Playing a bit with this Hex Flower idea. Here’s a thing in case you need to keep track of what a dragon is up to and want the dice to add a bit of chaos spice. Maybe add +1 to the die rolls as the years and decades roll on if you want to get complicated.
Have I overthought this a bit and possibly made it needlessly complicated? Maybe. To be honest, the designs I’m futzing with that use full-sized Hex Flowers are less complex with where the results lead from one hex to another. I am trying to figure out how to best present them. A video? A blog post with text and let them stand on their own? A blog post with a video? We’ll see.
Below is my response from Mastodon when I was asked how to use this thing:
If you would like to get an email notification when blog posts are published, please subscribe below:
Played tonight despite everyone being a bit low energy but still, we played and finished up the Sword Temple and established a cool next adventure. We’ve got another game on the calendar for next week but agreed that we’d ditch the game in favor of some social bonfire enjoyment if the weather is nice, not wanting to squander these last days of summer. We are treading dangerously close to having a weekly game on our hands if we aren’t careful.
The artifact that they use to traverse the worlds is a Wind Throne and it has a dot matrix printer that prints out all of their maps for them. I like having a map on the table to draw on and give everyone a sense of place. I edit out secret doors. Dyson Logos maps are too good not to share. I made a basement map, where the dragon is sleeping and where its treasure used to be. When one of the monks was asked where the dragon’s treasure was, he said it was in a bank. The floor of the lair was largely empty with only the dragon’s three favorite swords on stands near where it sleeps.
We returned to the game right where we left off, with disarmed sword-monks on one side and vengeful children on the other. A dead sword-monk was nearby, his face decimated by the nunslinger’s laser pistol. The children wanted the dragon dead for destroying their village. Sister Falconius was cutting a new notch into the pistol’s grip in remembrance the kill.
Mental Note: I should have the old 2d6 Moldvay reaction table on hand for when I’m just not sure how NPC’s will react and no skills work.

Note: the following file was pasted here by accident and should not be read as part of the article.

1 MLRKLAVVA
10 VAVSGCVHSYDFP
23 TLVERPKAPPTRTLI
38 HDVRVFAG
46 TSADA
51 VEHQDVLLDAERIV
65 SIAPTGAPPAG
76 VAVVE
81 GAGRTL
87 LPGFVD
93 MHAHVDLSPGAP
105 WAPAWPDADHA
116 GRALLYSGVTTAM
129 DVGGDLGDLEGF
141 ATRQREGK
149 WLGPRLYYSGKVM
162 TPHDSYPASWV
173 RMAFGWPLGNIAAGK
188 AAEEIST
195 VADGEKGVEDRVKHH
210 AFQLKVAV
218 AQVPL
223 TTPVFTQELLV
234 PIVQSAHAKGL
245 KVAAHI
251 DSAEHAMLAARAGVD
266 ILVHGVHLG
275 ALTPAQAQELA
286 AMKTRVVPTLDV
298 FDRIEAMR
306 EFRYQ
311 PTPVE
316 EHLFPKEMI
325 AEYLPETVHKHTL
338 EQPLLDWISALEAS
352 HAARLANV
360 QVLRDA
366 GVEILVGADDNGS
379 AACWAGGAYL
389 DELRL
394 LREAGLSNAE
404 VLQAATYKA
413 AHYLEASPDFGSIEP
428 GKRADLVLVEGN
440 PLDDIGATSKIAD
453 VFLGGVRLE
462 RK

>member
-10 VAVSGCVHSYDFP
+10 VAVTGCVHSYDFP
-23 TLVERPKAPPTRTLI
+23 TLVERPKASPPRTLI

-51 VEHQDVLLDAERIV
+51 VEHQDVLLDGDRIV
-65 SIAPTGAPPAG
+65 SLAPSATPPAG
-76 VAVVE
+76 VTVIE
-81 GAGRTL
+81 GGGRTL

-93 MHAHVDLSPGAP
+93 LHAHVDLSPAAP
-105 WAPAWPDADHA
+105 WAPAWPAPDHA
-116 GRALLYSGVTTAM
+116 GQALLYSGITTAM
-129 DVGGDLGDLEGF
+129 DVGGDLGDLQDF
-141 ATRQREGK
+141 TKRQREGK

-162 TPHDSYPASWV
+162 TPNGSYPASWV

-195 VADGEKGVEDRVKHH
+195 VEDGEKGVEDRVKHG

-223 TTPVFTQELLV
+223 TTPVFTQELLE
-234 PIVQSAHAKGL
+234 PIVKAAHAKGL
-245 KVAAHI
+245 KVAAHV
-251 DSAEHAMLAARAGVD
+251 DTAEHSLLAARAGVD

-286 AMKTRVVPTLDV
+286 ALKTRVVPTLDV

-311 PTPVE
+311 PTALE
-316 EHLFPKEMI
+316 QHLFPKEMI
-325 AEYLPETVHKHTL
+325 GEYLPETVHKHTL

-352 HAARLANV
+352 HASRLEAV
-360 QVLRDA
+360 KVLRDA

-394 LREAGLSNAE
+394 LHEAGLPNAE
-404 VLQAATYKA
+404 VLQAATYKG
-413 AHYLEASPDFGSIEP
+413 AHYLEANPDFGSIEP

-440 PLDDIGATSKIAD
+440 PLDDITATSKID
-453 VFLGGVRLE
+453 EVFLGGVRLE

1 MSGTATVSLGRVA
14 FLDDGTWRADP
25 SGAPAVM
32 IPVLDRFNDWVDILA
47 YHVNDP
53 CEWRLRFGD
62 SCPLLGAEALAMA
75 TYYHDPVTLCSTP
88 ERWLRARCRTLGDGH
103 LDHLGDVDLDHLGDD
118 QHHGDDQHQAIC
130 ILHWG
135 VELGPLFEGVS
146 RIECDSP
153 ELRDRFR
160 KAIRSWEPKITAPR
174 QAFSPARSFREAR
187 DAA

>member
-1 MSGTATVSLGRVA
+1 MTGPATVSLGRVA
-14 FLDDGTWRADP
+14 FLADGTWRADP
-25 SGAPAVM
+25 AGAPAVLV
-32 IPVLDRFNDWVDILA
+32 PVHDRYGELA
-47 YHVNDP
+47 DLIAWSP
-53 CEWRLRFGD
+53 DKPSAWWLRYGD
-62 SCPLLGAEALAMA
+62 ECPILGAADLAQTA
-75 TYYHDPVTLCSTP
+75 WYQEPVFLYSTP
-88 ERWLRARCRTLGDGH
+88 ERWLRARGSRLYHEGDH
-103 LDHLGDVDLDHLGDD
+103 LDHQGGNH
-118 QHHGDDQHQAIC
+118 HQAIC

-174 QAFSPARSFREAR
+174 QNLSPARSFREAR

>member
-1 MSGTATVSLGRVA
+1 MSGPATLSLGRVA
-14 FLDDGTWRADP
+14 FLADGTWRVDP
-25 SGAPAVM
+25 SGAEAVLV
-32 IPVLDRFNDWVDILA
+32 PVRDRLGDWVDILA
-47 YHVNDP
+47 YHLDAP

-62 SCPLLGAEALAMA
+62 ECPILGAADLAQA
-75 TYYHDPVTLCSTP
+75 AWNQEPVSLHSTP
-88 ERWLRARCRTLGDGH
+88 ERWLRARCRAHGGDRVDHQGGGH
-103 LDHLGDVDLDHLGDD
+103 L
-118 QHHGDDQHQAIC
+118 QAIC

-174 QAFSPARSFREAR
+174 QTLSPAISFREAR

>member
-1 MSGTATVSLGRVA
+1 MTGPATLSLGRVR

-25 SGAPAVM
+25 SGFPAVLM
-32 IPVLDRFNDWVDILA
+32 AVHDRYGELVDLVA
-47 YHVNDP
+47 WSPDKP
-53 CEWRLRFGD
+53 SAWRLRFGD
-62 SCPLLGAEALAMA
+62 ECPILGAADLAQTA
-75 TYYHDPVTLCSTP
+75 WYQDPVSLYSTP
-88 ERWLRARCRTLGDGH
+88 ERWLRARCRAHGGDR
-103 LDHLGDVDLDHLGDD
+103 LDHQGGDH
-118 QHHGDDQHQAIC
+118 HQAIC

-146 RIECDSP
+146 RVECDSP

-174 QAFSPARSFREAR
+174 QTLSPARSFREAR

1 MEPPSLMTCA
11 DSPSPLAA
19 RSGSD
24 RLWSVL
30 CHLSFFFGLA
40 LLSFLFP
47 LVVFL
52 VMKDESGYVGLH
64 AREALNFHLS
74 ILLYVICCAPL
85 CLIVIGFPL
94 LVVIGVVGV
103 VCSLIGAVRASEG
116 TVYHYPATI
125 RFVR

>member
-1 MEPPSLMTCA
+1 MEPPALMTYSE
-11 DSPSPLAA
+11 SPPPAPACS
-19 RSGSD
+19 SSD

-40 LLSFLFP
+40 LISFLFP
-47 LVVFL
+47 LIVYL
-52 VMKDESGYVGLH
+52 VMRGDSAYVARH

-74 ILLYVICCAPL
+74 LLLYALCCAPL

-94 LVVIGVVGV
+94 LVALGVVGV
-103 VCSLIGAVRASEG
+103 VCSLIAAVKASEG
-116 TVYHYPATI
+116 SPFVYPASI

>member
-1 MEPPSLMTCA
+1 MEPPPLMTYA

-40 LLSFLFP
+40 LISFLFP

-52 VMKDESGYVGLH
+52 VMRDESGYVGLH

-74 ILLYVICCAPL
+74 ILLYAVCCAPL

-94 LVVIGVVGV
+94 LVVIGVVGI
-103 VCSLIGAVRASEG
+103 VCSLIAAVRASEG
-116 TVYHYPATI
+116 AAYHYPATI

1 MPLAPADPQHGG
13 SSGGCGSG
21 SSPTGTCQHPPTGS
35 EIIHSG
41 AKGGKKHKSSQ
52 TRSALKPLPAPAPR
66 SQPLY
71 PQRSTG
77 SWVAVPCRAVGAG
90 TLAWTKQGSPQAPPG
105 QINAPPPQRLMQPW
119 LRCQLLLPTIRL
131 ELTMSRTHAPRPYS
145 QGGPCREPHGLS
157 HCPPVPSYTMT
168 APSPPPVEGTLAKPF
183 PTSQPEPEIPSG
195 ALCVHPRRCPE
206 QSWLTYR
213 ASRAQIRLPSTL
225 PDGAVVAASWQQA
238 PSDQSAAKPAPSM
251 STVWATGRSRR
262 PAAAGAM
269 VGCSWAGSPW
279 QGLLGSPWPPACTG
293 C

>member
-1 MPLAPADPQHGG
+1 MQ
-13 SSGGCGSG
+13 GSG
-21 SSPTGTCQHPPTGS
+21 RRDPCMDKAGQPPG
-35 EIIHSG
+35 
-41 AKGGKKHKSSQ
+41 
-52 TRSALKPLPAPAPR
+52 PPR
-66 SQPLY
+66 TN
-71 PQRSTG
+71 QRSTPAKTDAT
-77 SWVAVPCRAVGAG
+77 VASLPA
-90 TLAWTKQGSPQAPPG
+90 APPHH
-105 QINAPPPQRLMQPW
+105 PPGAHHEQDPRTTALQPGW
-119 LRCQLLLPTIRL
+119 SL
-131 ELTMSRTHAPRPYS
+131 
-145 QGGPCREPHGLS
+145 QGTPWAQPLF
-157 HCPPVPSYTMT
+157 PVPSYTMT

I read the amazing description of the dragon to the table from the Troika! book and shared the cool art too. The knew the dragon would likely kill them. The vengeful children were grabbing swords off the wall and debating about which one is the best dragonslaying sword.
Sister Falconius talked to the children, urging them to go outside and wait for them to flush the dragon out to them and told the monks to bar the doors and not beat anymore children. Then, Mallory cut a deal with the dragon. In flattering and flowery turns of phrase, Mallory asked that the dragon (“Lord Dragon is fine.”) never harm the village again and in return, they would do something for the dragon.
The dragon asked the nunslinger about the fresh notch on her pistol and she said something poignant about not only doing it to warn off would-be aggressors but to remember the violence she’s done.
They agreed to retrieve a sword from a king who slayed one of the dragon’s kin. This dragonslaying king stole a flame brand blade meant for a dragon’s own champion. In return, the dragon would not go near the village as long as one of the children still lived – as long as none ever entered the temple again.
When this was explained to the vengeful children, they complained that it wasn’t fair. In the end, I had them go home but I think we’ll see them again.
Jay wrote about having never encountered a dragon at the gaming table. It made me think about when dragons have hit the table in my gaming history – a few times in Burning Wheel, always dramatic and to great effect. Once a pair of orc teamed up with Dwarven kings to kill the beast and won be the skin of their razor sharp teeth. Another time the posse let Grazz’t loose in the Forgotten Realms to destroy a Great Wyrm. In 4e we had this glorious fight with a Green Dragon that really harnessed all of the best parts of 4e’s amazing ability to make battlefield teamwork fun.
But how would I do this right now for Jay. Maybe 5e or Old School Essentials or Worlds Without Number or World of Dungeons isn’t the answer, I think to myself as I look at Project Ampersand. Maybe the answer is putting just enough together and seeing how it goes.
What do I need to get this going? Thinking out loud, here, forgive me if it makes no sense.
3 tables, Copper, Silver and Gold 1-18 for rolling characters up. When you roll states you keep the dice. 1’s and 2’s allow you to roll on the Gold Table. 3’s and 4’s allow for rolls on the Silver Table and 5’s and 6’s allow for rolling on the Copper Table. The Gold Table is filled with magic shit and pets. The Silver Table is weapons and heirlooms. The Copper Table is mules, wheelbarrows, rope and other gear.